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Title: The root-knot nematode (Meloidogyne incognita) produces a functional mimic of the Arabidopsis inflorescence deficient in abscission (IDA) signaling peptide

item KIM, JOONYUP - University Of Maryland
item Yang, Ronghui
item CHANG, CAREN - University Of Maryland
item Tucker, Mark

Submitted to: Journal of Experimental Botany
Publication Type: Peer Reviewed Journal
Publication Acceptance Date: 3/27/2018
Publication Date: 4/10/2018
Citation: Kim, J., Yang, R., Chang, C., Tucker, M.L. 2018. The root-knot nematode (Meloidogyne incognita) produces a functional mimic of the Arabidopsis inflorescence deficient in abscission (IDA) signaling peptide. Journal of Experimental Botany. 69(12):3009-3021.

Interpretive Summary: Nematodes, minute soil worms, are the most economically damaging pathogens of soybean. Pathogenic nematodes infect roots and induce the formation of a feeding structure, a specialized set of cells from which the nematodes acquire nutrients from the plant. The nematodes change the plant root cell biochemistry and physiology by co-opting developmental programs that are natural to the plant root. A plant protein named IDA has been demonstrated to be an important signal for the natural development of plant cells. We discovered and characterized an IDA-like gene and protein from a root-knot nematode. The IDA-like protein is similar to the plant IDA protein, but it alters cellular development in favor of the nematode. Inhibition of the IDA-like protein from the nematode reduced the nematode’s ability to infect plants. This research is leading to a new understanding of how nematodes induce the formation of a functional feeding structure in roots. These results are expected to be useful to scientists at universities, government agencies and companies who are trying to fight nematodes and the disease they cause on soybeans and other agriculturally important plants.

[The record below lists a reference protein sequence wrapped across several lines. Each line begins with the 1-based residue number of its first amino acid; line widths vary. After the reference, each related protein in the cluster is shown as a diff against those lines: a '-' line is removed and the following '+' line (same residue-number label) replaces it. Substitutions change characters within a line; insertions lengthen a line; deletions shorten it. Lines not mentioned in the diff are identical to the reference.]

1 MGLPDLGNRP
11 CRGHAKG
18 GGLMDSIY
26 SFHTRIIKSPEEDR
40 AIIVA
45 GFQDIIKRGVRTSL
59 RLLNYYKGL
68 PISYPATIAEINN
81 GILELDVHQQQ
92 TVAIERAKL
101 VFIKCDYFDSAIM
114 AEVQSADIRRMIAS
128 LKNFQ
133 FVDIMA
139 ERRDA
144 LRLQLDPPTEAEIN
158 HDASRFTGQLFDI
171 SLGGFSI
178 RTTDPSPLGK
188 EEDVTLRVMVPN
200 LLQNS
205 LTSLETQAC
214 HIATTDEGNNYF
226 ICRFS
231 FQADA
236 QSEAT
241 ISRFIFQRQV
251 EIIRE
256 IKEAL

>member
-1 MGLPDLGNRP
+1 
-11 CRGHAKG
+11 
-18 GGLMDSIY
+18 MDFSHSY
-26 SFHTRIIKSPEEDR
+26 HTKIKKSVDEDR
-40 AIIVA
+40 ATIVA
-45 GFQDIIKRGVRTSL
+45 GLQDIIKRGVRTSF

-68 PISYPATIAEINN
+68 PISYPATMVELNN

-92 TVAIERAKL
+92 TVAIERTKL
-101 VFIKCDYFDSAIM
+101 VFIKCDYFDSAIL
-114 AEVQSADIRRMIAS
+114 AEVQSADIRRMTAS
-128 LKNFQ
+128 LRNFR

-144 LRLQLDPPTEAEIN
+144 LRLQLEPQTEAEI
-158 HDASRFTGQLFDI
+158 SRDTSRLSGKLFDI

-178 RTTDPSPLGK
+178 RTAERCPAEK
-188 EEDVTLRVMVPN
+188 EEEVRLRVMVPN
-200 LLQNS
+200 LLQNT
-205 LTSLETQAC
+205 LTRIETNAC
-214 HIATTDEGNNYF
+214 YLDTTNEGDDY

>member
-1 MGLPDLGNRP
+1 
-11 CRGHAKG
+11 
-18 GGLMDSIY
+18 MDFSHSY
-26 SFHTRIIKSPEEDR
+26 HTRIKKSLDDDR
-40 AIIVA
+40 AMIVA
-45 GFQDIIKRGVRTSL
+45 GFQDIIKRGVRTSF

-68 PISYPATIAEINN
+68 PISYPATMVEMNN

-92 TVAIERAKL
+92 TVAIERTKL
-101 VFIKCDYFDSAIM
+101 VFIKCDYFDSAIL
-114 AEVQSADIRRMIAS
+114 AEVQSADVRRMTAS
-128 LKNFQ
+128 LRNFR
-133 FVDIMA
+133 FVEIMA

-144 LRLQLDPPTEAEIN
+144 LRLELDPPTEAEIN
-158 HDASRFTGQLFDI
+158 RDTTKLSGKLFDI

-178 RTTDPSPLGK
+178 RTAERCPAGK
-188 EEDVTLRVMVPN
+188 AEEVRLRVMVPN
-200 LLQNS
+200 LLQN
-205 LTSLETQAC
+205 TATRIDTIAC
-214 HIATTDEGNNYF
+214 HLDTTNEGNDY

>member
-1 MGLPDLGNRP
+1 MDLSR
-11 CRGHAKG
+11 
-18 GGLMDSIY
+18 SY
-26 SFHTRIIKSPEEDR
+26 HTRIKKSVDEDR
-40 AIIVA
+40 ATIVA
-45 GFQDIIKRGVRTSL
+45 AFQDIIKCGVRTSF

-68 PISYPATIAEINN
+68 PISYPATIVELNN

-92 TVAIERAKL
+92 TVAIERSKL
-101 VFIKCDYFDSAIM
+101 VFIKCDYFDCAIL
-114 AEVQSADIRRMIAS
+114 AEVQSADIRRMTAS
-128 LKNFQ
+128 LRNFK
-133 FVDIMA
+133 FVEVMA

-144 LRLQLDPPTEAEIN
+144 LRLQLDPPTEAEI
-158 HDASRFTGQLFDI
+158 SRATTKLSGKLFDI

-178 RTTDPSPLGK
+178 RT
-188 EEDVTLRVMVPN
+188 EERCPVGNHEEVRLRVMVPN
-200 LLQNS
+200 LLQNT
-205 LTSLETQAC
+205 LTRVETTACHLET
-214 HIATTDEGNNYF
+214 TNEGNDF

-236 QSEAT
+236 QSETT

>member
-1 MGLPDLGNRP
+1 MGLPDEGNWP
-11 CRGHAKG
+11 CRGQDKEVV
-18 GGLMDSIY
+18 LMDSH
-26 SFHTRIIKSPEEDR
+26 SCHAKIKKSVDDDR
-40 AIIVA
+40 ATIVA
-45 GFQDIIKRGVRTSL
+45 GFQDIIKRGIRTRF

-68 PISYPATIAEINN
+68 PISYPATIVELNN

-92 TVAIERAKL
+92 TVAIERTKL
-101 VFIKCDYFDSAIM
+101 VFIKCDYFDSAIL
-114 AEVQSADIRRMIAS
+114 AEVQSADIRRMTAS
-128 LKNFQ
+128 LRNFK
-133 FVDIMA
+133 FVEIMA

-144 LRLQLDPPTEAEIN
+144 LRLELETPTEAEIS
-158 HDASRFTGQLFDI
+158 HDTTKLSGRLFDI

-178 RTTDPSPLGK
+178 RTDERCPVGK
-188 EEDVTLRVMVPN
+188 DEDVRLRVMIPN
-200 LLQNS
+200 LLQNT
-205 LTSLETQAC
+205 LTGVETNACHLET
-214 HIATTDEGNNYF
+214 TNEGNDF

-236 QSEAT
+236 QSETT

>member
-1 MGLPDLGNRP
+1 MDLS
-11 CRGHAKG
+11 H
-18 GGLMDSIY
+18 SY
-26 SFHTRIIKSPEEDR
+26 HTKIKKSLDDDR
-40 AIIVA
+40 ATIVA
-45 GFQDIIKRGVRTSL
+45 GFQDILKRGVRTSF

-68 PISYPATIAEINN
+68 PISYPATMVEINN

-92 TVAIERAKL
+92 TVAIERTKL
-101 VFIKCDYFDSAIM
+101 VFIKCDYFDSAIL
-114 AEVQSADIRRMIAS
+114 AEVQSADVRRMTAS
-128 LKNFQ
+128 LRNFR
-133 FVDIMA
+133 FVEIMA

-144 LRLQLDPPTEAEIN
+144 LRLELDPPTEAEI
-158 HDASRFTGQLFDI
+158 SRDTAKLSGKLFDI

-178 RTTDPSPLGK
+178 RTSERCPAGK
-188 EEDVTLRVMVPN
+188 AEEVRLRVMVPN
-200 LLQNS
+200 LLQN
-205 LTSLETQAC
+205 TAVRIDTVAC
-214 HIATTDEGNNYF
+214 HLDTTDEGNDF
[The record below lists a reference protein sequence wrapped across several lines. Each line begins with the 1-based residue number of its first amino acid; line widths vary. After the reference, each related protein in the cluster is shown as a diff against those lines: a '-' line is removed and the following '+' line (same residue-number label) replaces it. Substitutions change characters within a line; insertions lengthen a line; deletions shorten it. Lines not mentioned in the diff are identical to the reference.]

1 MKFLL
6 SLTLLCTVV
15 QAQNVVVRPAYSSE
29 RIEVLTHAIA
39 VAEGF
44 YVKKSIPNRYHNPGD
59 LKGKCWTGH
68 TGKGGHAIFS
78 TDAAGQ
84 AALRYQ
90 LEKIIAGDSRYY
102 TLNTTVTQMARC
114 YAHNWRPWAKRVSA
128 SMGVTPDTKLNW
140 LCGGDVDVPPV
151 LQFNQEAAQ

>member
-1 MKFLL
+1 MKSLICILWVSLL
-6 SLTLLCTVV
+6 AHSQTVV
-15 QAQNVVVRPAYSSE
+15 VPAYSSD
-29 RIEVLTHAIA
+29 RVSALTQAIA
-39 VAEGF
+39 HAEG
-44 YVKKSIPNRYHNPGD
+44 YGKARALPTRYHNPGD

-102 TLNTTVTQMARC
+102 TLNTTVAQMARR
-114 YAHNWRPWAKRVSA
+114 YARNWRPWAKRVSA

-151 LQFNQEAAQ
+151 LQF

Technical Abstract: INFLORESCENCE DEFICIENT IN ABSCISSION (IDA) is a signaling peptide that participates in the regulation of cell separation events in Arabidopsis including floral organ abscission and lateral root emergence. Sequence similarity searches (e.g., BLAST) of plant genomes have identified IDA-like (IDL) genes in all the dicotyledonous flowering plant genomes examined and a few monocots and gymnosperms. Of particular interest here, IDA-like genes were also found in the genomic sequences of root-knot nematodes, Meloidogyne sp, which are globally deleterious pathogens of agriculturally important plants, but the role of these genes are unknown. Exogenous treatment with synthetic peptide identical to the M. incognita IDA-like 1 (MiIDL1) protein sequence minus its N-terminal signal peptide recovered both the abscission and root architecture phenotypes of the Arabidopsis ida mutant. Moreover, constitutive expression of the full-length MiIDL1 open reading frame in Arabidopsis ida mutant plants substantially recovered the delayed floral organ abscission phenotype. By contrast, transformants containing a construct missing sequence for the MiIDL1 signal peptide retained the delayed abscission phenotype. In addition, wild-type Arabidopsis plants were transformed with inverted repeat (RNAi) constructs for the nematode MiIDL1 gene. At 35 and 42 days post nematode inoculation the MiIDL1 RNAi plants had approximately 40% fewer galls per root and smaller galls than the galls on control plants. These findings demonstrate that the nematode IDA-like gene, MiIDL1, produces a functional IDA mimic that can complement the Arabidopsis ida mutant phenotypes and reveal that MiIDL1 plays a significant role in the development of nematode galls on Arabidopsis roots.